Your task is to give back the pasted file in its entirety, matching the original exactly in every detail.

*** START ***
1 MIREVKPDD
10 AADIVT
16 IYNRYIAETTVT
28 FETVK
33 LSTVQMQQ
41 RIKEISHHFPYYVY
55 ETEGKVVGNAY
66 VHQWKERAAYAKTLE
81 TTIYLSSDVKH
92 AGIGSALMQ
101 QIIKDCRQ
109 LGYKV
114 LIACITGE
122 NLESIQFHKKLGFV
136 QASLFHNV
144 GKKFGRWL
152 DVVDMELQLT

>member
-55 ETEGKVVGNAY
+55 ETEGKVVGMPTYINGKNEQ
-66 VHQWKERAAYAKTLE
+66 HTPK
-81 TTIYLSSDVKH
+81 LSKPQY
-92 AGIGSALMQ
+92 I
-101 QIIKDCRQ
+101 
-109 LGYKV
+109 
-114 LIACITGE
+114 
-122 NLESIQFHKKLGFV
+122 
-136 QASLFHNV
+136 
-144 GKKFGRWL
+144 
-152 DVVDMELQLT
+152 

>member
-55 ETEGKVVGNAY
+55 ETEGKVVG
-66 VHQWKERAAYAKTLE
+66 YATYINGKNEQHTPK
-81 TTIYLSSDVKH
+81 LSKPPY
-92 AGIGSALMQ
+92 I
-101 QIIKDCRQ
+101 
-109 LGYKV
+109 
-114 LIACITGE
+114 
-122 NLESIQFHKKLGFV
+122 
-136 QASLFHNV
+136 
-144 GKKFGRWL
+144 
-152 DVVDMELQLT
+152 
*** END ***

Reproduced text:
1 MIREVKPDD
10 AADIVT
16 IYNRYIAETTVT
28 FETVK
33 LSTVQMQQ
41 RIKEISHHFPYYVY
55 ETEGKVVGNAY
66 VHQWKERAAYAKTLE
81 TTIYLSSDVKH
92 AGIGSALMQ
101 QIIKDCRQ
109 LGYKV
114 LIACITGE
122 NLESIQFHKKLGFV
136 QASLFHNV
144 GKKFGRWL
152 DVVDMELQLT

>member
-55 ETEGKVVGNAY
+55 ETEGKVVGMPTYINGKNEQ
-66 VHQWKERAAYAKTLE
+66 HTPK
-81 TTIYLSSDVKH
+81 LSKPQY
-92 AGIGSALMQ
+92 I
-101 QIIKDCRQ
+101 
-109 LGYKV
+109 
-114 LIACITGE
+114 
-122 NLESIQFHKKLGFV
+122 
-136 QASLFHNV
+136 
-144 GKKFGRWL
+144 
-152 DVVDMELQLT
+152 

>member
-55 ETEGKVVGNAY
+55 ETEGKVVG
-66 VHQWKERAAYAKTLE
+66 YATYINGKNEQHTPK
-81 TTIYLSSDVKH
+81 LSKPPY
-92 AGIGSALMQ
+92 I
-101 QIIKDCRQ
+101 
-109 LGYKV
+109 
-114 LIACITGE
+114 
-122 NLESIQFHKKLGFV
+122 
-136 QASLFHNV
+136 
-144 GKKFGRWL
+144 
-152 DVVDMELQLT
+152 